Earth-friendly EOMA68 Computing Devices

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Oct 11, 2016

Post-Shenzhen Reflections

Much of what I write is off-the-cuff, I don’t know what’s going to be on the page until it’s written. So it’s often interesting, even for me, to re-read things my writing. As I was going back over my previous update on my visit to Shenzhen, it suddenly hit me: everything I’ve done over the past five years - the entire EOMA68 design ethos - is vindicated by this one visit to Huaqiang Road. The process of developing electronics products is not greatly improved by coming over here: it’s something that you have to be very, very careful about in advance. You cannot just pick random parts off of Digi-Key and expect them to be available everywhere. Products are successful, in large part, if they are designed around the most commonly-made components.

But, finding those parts can be a total nightmare. Given a process where you to have scrabble through trays of components in search of a single connector, a process that needs to be repeated for over two hundred components, how can you expect to complete the design in a reasonable time-frame such that it would actually be profitable? This is why I designed EOMA68: so that products could be designed once and only once, and then manufactured without disruption or change for ten years.

You might naively think, “okay, I really want to make a custom SBC product: I’ll use Digi-Key instead despite the fact that it’s five to ten times more expensive, surely it will be possible to shave 80% off when it comes to mass-production, right?” You’ll soon discover, as I found out from Mike today, that components found on Digi-Key (with the easy-to-find datasheets) are often cast-offs from production batches made ten years ago that are no longer in production. Mike is constantly approached by Westerners who give him a design full of Digi-Key-sourced parts, expecting him to be able to mass-produce the design and shave 80% off the cost in the process: the reality is that the only place where he can get the parts is… Digi-Key! So the parts, which originally came from China, have to be shipped back to China with the resultant double VAT and double Customs Duty.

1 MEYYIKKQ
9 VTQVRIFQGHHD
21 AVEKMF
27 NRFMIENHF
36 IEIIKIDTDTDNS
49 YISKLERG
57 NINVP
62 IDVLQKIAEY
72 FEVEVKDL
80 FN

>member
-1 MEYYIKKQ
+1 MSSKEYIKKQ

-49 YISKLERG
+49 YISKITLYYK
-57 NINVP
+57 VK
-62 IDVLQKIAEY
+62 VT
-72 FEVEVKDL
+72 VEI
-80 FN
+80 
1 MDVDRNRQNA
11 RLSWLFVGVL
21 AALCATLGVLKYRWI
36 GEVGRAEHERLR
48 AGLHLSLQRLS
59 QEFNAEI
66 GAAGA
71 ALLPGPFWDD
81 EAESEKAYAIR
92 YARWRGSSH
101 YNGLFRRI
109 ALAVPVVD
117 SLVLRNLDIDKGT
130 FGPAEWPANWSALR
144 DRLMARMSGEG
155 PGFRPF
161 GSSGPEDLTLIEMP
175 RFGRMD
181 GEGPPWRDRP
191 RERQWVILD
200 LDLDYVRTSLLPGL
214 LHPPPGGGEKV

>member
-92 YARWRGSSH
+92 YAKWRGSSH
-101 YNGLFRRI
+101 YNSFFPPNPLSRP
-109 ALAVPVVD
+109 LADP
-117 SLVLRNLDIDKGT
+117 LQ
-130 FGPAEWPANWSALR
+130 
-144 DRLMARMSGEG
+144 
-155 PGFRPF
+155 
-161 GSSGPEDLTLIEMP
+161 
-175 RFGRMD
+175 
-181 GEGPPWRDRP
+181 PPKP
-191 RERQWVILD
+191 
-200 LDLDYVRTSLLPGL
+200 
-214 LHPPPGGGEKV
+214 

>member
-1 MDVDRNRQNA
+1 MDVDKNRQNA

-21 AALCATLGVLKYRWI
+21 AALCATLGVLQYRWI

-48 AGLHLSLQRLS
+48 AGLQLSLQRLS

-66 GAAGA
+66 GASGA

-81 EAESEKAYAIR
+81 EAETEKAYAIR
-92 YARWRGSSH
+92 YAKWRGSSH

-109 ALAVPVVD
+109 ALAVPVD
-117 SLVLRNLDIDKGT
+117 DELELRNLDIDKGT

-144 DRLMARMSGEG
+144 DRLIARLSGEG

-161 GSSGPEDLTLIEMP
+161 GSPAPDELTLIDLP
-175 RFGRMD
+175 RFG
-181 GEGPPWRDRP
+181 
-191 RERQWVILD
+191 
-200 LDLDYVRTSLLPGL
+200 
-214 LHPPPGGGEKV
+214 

I took Mike along to Runde Electronics today, because I wanted to introduce him to them. When I put the early prototype Micro-Desktop and EOMA68-A20 PCBs on the counter at Runde’s booth, a quiet guy at the back piped up and pointed to the PCMCIA parts, “We have those connectors, too, you know”. I was absolutely staggered. They have every single connector and switch that’s needed for the EOMA68-A20, the Micro-Desktop, and the 15.6in Laptop. I asked Mike if this was a normal situation, if he’d ever had a foreign client come over and sit down at only two booths in Huaqiang Road and find absolutely every component needed in only two one-hour visits, he answered resoundingly “No!”

The reason why this happened is very simple: it’s because of the process by which I picked those parts in the first place. I did not sign any NDAs. I did not use Digi-Key, Mouser, or Farnell. I chose extremely common parts where I had very quickly gotten a “feel” for what is commonly available. They are all generic parts. They are all also parts that come from a number of China-sourced Reference Designs.

For example, I picked the CM108AH USB Audio IC because there is a datasheet for it which contains a full schematic which is easily found online. I could have used a “better” USB audio IC, but it would dictate an MOQ of 50,000 units. I then verified that it was mass-produced in huge volumes in USB audio dongles: I distinctly recall buying one ten years ago for $5 USD. The same goes for the GL850G: this hub IC has been manufactured for at least a decade, now. The TDA2822 1W amplifier IC has a datasheet so old it actually has hand-drawn schematics in it. It’s the same audio amplifier that’s been used in cheap transistor radios for over twenty years. I actually had one Chinese designer review the schematics and he said, tellingly, “Ah, you’ve gone old school”.

So, bizarrely, after all that fuss, I’m pretty much done. I may have to go back in a few weeks, particularly for the Chicony keyboard, or perhaps to find a Taiwanese supplier. I found the LCD. Got the battery. Got 99% of the components. Mike’s made the Micro-Desktop and EOMA68-A20 PCBs and is going to get the components for them… We’re on the way.